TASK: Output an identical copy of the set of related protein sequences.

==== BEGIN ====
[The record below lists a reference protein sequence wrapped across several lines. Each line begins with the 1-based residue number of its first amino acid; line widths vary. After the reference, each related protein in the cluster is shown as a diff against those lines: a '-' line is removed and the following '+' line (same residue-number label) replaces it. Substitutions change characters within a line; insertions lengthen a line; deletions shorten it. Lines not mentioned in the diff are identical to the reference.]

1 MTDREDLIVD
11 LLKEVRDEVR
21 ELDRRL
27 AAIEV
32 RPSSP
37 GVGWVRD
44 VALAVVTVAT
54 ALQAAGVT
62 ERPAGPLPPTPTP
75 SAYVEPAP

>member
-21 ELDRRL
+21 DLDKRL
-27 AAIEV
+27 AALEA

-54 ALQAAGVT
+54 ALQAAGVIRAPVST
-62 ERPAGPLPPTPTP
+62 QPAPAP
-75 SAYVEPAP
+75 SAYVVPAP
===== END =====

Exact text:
[The record below lists a reference protein sequence wrapped across several lines. Each line begins with the 1-based residue number of its first amino acid; line widths vary. After the reference, each related protein in the cluster is shown as a diff against those lines: a '-' line is removed and the following '+' line (same residue-number label) replaces it. Substitutions change characters within a line; insertions lengthen a line; deletions shorten it. Lines not mentioned in the diff are identical to the reference.]

1 MTDREDLIVD
11 LLKEVRDEVR
21 ELDRRL
27 AAIEV
32 RPSSP
37 GVGWVRD
44 VALAVVTVAT
54 ALQAAGVT
62 ERPAGPLPPTPTP
75 SAYVEPAP

>member
-21 ELDRRL
+21 DLDKRL
-27 AAIEV
+27 AALEA

-54 ALQAAGVT
+54 ALQAAGVIRAPVST
-62 ERPAGPLPPTPTP
+62 QPAPAP
-75 SAYVEPAP
+75 SAYVVPAP